In a nutshell, if you pay to serve an ad to an audience on a specific platform or medium (so, for example, Facebook or television), it’s advertising—which is just one component of your marketing strategy. But your marketing strategy can (and should!) be much broader than just advertising; anything you do to promote your brand—like write a blog post or hand out flyers at a local event—also falls under the marketing umbrella.

Advertising and marketing in action

Ok, so now that we’re clear on the difference between advertising and marketing, let’s take a peek at what that looks like in action.

Advertising

Advertising is just one marketing strategy, but there are a ton of different ads you can use to reach your target customers, both on and offline.

Banner ads

Banner ads are a lot like digital real estate; you pay the owner (whatever website you’re advertising on) to “rent” space (the place where you show your banner ad, which is typically on the top of the page or in the sidebar). Whenever someone visits that website, in addition to seeing the website’s content, they’ll also see your banner ad—and, if they click it, it drives them back to your website or landing page.

Examples of banner ads below.

Adobe banner ads, difference between marketing and advertising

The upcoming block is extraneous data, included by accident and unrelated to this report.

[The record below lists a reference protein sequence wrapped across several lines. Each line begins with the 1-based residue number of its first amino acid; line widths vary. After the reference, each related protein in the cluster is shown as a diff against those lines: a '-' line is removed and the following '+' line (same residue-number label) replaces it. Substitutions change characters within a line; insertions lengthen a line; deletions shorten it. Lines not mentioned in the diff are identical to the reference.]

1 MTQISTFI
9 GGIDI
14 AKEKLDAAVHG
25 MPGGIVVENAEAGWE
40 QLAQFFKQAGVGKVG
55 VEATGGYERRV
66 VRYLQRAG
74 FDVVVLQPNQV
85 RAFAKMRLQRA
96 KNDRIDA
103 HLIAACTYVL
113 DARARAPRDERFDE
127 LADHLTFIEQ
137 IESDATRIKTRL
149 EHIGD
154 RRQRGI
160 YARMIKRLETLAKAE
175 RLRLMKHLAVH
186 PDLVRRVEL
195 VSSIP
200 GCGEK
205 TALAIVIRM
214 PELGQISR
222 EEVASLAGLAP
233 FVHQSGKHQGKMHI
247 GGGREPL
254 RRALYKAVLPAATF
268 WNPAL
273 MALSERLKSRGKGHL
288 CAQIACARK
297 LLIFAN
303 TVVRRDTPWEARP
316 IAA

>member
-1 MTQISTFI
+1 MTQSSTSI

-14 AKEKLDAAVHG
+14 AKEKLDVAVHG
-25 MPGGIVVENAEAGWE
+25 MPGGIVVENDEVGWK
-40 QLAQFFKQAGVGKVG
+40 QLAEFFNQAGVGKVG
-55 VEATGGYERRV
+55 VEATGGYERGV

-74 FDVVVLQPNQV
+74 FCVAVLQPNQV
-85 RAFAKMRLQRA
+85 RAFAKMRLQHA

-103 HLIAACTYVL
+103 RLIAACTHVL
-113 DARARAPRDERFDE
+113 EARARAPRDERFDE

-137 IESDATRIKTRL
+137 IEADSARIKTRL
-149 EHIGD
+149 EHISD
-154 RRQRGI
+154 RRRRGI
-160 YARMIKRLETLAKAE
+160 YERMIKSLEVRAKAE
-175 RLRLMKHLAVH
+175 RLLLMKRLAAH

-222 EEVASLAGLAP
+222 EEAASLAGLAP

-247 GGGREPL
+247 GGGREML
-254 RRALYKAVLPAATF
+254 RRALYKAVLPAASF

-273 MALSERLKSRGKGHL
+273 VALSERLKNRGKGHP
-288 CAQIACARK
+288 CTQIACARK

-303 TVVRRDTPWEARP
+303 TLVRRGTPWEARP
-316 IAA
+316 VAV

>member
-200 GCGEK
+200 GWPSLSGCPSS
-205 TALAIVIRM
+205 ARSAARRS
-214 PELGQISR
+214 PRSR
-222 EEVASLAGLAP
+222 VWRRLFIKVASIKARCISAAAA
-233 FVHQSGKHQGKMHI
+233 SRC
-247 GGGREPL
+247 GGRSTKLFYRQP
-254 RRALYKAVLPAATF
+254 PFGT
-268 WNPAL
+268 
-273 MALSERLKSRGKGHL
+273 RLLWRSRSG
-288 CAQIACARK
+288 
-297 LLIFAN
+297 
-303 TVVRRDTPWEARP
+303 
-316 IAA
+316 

Adobe banner ads. Image via bannersnack blog

ebay banner ads, difference between marketing and advertising

ebay banner ads. Image via bannersnack blog

MailChimp banner ads, difference between marketing and advertising

MailChimp banner ads. Image via bannersnack blog

Want to design your own banner ads? Get started with Canva’s web banners templates (like the Blue Canoes & Paddles Medium Rectangle Banner, the Honey Photo Blog Banner, or the Painting Blog Banner).

Social media ads

Social media is one of the most popular mediums to advertise on; not only is just about everyone is active on social media, but most social media platforms (including Facebook and Instagram) offer unparalleled targeting options that let you get extremely specific with who, exactly, sees your ads.

This allows you to create ads targeted to specific audiences, which can drive up conversions (and drive down costs). So, for example, if you were trying to drive local business, instead of showing your ads to everyone within a five-mile radius, you can narrow down the audience by parameters like age, gender, income level, interests, and whether they follow your competitors to make sure the people that see your ads are the people most likely to actually become customers.

With Canva’s social graphics templates, you can create images for all of your social media advertising needs, including Facebook (like the Pink White Minimalist Spring Sale Post or the Seafood and Blue Photo Facebook Post) and Instagram (like the Brown Photo Garage Sale Instagram Post or the Blue Photo Men Fashion Shoes Instagram Post).

Billboards

If you’ve ever driven down a highway, chances are, you’ve seen a billboard or two. And, at the core of a billboard's significance? It’s just a big ad. If banner ads take up digital real estate, billboards take up actual real estate—and if brands can place their billboards in a place their ideal customers are likely to see them (and see them often), they can be great at driving brand recognition (and, ultimately, sales).